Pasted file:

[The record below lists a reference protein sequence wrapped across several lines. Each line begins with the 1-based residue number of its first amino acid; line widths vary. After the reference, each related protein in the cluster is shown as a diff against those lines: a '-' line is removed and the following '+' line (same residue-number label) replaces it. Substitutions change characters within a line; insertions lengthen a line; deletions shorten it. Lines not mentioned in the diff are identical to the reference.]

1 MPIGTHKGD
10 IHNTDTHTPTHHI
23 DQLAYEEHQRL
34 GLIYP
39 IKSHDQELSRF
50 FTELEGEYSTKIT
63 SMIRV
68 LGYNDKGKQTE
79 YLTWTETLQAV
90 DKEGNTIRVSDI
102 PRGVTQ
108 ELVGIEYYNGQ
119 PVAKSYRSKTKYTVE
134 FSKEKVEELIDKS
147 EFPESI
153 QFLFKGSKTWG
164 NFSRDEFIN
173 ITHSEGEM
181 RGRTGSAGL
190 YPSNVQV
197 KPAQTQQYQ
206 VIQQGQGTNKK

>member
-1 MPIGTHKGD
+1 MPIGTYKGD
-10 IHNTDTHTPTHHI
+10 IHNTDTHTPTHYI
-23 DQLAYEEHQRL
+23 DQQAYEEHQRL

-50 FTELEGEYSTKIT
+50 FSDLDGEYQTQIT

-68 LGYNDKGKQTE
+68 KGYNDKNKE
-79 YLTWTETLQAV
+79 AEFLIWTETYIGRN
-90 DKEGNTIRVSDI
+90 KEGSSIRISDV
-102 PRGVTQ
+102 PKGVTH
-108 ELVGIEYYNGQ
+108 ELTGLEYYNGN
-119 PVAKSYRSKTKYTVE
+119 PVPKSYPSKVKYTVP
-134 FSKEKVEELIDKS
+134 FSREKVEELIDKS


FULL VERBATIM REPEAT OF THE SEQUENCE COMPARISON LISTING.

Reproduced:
[The record below lists a reference protein sequence wrapped across several lines. Each line begins with the 1-based residue number of its first amino acid; line widths vary. After the reference, each related protein in the cluster is shown as a diff against those lines: a '-' line is removed and the following '+' line (same residue-number label) replaces it. Substitutions change characters within a line; insertions lengthen a line; deletions shorten it. Lines not mentioned in the diff are identical to the reference.]

1 MPIGTHKGD
10 IHNTDTHTPTHHI
23 DQLAYEEHQRL
34 GLIYP
39 IKSHDQELSRF
50 FTELEGEYSTKIT
63 SMIRV
68 LGYNDKGKQTE
79 YLTWTETLQAV
90 DKEGNTIRVSDI
102 PRGVTQ
108 ELVGIEYYNGQ
119 PVAKSYRSKTKYTVE
134 FSKEKVEELIDKS
147 EFPESI
153 QFLFKGSKTWG
164 NFSRDEFIN
173 ITHSEGEM
181 RGRTGSAGL
190 YPSNVQV
197 KPAQTQQYQ
206 VIQQGQGTNKK

>member
-1 MPIGTHKGD
+1 MPIGTYKGD
-10 IHNTDTHTPTHHI
+10 IHNTDTHTPTHYI
-23 DQLAYEEHQRL
+23 DQQAYEEHQRL

-50 FTELEGEYSTKIT
+50 FSDLDGEYQTQIT

-68 LGYNDKGKQTE
+68 KGYNDKNKE
-79 YLTWTETLQAV
+79 AEFLIWTETYIGRN
-90 DKEGNTIRVSDI
+90 KEGSSIRISDV
-102 PRGVTQ
+102 PKGVTH
-108 ELVGIEYYNGQ
+108 ELTGLEYYNGN
-119 PVAKSYRSKTKYTVE
+119 PVPKSYPSKVKYTVP
-134 FSKEKVEELIDKS
+134 FSREKVEELIDKS